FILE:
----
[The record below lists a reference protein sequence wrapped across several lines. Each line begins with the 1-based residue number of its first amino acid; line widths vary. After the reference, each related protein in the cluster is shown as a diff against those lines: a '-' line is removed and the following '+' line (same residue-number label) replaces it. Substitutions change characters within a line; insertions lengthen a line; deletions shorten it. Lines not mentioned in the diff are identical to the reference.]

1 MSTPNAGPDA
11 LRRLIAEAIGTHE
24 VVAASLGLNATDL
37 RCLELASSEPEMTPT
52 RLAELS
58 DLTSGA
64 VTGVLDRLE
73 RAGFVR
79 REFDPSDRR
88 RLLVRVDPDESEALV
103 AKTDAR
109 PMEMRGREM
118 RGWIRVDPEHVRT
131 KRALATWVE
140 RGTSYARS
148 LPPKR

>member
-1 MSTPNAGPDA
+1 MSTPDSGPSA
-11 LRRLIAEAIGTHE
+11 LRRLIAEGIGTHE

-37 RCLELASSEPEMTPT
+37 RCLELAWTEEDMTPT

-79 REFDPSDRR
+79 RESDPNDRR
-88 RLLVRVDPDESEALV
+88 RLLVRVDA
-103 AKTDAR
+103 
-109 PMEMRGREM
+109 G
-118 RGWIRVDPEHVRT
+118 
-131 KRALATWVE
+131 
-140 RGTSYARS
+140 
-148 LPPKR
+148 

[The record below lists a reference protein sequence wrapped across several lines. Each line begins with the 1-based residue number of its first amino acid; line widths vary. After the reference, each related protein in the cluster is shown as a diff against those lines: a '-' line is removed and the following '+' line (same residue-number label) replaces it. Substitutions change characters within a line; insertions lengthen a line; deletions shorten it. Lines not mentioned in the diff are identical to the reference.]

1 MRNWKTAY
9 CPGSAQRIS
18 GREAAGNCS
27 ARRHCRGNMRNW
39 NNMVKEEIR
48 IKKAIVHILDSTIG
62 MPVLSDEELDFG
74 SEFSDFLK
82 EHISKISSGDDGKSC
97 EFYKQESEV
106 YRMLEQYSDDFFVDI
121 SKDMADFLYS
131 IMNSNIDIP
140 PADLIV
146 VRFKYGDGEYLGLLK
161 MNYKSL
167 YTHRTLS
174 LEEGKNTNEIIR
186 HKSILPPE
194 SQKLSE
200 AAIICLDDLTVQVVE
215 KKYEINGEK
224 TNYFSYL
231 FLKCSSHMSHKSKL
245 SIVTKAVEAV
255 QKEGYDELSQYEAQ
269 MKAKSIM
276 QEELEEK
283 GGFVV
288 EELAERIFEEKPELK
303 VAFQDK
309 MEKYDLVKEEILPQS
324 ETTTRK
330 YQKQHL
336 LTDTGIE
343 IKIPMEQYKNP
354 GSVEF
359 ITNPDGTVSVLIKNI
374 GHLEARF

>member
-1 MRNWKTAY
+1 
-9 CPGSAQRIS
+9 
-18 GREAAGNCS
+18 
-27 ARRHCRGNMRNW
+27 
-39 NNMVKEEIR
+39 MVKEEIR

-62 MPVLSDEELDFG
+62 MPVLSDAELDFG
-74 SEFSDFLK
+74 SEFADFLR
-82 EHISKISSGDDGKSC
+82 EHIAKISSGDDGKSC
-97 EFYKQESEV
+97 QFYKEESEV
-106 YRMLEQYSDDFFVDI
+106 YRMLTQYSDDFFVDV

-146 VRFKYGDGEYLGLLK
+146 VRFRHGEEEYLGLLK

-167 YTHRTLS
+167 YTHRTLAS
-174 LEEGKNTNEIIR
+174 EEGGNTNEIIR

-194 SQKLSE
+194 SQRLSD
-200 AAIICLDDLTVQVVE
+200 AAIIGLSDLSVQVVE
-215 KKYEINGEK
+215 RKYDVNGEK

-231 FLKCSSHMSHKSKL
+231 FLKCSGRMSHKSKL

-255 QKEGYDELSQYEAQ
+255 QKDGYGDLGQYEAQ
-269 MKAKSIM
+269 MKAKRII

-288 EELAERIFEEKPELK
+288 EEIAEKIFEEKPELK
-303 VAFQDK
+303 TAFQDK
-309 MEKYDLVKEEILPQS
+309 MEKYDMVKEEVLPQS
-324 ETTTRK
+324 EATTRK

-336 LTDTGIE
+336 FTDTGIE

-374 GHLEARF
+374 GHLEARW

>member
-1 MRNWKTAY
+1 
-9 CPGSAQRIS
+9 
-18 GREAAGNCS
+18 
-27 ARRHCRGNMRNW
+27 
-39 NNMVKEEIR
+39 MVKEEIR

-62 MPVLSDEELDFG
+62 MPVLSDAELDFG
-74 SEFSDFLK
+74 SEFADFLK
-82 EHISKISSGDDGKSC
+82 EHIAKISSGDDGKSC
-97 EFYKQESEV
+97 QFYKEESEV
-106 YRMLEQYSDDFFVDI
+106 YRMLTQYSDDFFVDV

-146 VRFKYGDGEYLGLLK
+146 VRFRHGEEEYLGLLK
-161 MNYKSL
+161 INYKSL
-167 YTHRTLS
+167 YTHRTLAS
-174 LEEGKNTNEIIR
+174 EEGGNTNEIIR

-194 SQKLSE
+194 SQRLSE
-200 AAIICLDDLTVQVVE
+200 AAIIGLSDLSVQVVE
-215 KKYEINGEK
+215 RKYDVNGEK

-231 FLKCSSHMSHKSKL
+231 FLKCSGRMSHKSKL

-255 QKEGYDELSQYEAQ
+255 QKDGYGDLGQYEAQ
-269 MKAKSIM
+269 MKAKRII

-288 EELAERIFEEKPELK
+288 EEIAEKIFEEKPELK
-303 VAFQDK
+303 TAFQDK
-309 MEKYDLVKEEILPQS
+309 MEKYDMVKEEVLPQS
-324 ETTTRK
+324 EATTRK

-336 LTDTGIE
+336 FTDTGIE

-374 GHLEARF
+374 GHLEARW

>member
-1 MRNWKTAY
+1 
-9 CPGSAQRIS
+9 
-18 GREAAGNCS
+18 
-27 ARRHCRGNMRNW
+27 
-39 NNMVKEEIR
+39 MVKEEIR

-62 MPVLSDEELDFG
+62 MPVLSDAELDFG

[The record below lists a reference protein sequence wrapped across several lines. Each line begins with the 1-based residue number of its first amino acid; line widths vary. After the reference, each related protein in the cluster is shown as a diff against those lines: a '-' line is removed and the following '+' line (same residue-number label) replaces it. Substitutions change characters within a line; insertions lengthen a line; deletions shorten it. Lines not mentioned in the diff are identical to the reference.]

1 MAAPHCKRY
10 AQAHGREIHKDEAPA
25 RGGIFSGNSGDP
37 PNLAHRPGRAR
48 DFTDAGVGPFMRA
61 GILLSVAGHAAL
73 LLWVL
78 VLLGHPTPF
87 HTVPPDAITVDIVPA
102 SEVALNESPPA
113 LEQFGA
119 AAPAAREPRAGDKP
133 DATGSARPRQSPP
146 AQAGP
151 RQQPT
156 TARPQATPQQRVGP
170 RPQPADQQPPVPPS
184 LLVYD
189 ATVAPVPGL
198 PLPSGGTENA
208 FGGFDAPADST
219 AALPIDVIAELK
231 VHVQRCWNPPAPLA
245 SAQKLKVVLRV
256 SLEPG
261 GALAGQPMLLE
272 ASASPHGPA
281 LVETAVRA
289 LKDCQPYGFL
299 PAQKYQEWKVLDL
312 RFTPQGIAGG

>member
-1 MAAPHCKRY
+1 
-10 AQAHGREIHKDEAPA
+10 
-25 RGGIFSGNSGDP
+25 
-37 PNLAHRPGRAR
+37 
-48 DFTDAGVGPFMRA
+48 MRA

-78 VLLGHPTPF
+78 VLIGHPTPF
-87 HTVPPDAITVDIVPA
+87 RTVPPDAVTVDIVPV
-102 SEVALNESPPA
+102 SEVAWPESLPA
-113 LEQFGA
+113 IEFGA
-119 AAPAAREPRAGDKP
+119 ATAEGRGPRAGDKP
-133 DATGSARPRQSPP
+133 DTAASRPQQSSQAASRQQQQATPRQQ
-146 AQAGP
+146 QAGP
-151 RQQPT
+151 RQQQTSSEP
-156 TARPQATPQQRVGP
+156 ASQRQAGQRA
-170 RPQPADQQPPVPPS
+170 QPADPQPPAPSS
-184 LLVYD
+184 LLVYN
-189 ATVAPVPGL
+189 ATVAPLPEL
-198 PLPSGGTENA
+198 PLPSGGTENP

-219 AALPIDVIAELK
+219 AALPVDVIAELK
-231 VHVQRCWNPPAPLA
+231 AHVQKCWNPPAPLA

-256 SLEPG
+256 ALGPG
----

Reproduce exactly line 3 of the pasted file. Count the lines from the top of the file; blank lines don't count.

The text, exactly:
11 LRRLIAEAIGTHE